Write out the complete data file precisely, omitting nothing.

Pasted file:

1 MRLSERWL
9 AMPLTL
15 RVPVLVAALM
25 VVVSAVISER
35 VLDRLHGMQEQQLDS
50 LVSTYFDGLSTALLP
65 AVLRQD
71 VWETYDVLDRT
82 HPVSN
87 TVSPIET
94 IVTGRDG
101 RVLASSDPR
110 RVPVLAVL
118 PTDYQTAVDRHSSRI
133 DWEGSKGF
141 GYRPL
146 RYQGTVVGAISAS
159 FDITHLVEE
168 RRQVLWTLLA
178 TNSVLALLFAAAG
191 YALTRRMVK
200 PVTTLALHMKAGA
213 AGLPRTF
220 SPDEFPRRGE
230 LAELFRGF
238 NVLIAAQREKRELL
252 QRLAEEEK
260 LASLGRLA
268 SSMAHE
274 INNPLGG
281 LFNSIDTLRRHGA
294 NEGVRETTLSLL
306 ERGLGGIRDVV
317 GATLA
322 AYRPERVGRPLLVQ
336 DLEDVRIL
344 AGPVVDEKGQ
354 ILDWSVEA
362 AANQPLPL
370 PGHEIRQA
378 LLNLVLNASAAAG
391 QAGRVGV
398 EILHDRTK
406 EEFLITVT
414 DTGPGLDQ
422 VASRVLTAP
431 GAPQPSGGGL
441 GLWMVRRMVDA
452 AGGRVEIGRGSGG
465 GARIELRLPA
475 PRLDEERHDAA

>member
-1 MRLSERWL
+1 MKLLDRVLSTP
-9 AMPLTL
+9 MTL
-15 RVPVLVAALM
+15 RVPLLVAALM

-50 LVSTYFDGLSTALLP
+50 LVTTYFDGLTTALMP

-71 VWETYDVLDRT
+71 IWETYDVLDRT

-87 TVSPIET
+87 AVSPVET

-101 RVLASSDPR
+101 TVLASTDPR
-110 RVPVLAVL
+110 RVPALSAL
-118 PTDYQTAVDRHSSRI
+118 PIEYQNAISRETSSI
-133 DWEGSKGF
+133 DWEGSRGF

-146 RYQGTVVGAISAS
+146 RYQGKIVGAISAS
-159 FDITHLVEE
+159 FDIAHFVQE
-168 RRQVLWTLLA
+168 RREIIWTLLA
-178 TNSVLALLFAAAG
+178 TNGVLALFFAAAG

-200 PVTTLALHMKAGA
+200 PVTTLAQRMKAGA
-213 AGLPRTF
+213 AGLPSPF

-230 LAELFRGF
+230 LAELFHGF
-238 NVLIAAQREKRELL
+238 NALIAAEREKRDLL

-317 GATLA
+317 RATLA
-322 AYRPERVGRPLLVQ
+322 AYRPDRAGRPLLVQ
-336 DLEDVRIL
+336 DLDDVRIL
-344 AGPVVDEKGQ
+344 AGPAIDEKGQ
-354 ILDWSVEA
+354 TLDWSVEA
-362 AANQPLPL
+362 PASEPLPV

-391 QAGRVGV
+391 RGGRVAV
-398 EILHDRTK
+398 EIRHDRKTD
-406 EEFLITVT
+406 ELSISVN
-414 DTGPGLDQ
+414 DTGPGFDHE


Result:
1 MRLSERWL
9 AMPLTL
15 RVPVLVAALM
25 VVVSAVISER
35 VLDRLHGMQEQQLDS
50 LVSTYFDGLSTALLP
65 AVLRQD
71 VWETYDVLDRT
82 HPVSN
87 TVSPIET
94 IVTGRDG
101 RVLASSDPR
110 RVPVLAVL
118 PTDYQTAVDRHSSRI
133 DWEGSKGF
141 GYRPL
146 RYQGTVVGAISAS
159 FDITHLVEE
168 RRQVLWTLLA
178 TNSVLALLFAAAG
191 YALTRRMVK
200 PVTTLALHMKAGA
213 AGLPRTF
220 SPDEFPRRGE
230 LAELFRGF
238 NVLIAAQREKRELL
252 QRLAEEEK
260 LASLGRLA
268 SSMAHE
274 INNPLGG
281 LFNSIDTLRRHGA
294 NEGVRETTLSLL
306 ERGLGGIRDVV
317 GATLA
322 AYRPERVGRPLLVQ
336 DLEDVRIL
344 AGPVVDEKGQ
354 ILDWSVEA
362 AANQPLPL
370 PGHEIRQA
378 LLNLVLNASAAAG
391 QAGRVGV
398 EILHDRTK
406 EEFLITVT
414 DTGPGLDQ
422 VASRVLTAP
431 GAPQPSGGGL
441 GLWMVRRMVDA
452 AGGRVEIGRGSGG
465 GARIELRLPA
475 PRLDEERHDAA

>member
-1 MRLSERWL
+1 MKLLDRVLSTP
-9 AMPLTL
+9 MTL
-15 RVPVLVAALM
+15 RVPLLVAALM

-50 LVSTYFDGLSTALLP
+50 LVTTYFDGLTTALMP

-71 VWETYDVLDRT
+71 IWETYDVLDRT

-87 TVSPIET
+87 AVSPVET

-101 RVLASSDPR
+101 TVLASTDPR
-110 RVPVLAVL
+110 RVPALSAL
-118 PTDYQTAVDRHSSRI
+118 PIEYQNAISRETSSI
-133 DWEGSKGF
+133 DWEGSRGF

-146 RYQGTVVGAISAS
+146 RYQGKIVGAISAS
-159 FDITHLVEE
+159 FDIAHFVQE
-168 RRQVLWTLLA
+168 RREIIWTLLA
-178 TNSVLALLFAAAG
+178 TNGVLALFFAAAG

-200 PVTTLALHMKAGA
+200 PVTTLAQRMKAGA
-213 AGLPRTF
+213 AGLPSPF

-230 LAELFRGF
+230 LAELFHGF
-238 NVLIAAQREKRELL
+238 NALIAAEREKRDLL

-317 GATLA
+317 RATLA
-322 AYRPERVGRPLLVQ
+322 AYRPDRAGRPLLVQ
-336 DLEDVRIL
+336 DLDDVRIL
-344 AGPVVDEKGQ
+344 AGPAIDEKGQ
-354 ILDWSVEA
+354 TLDWSVEA
-362 AANQPLPL
+362 PASEPLPV

-391 QAGRVGV
+391 RGGRVAV
-398 EILHDRTK
+398 EIRHDRKTD
-406 EEFLITVT
+406 ELSISVN
-414 DTGPGLDQ
+414 DTGPGFDHE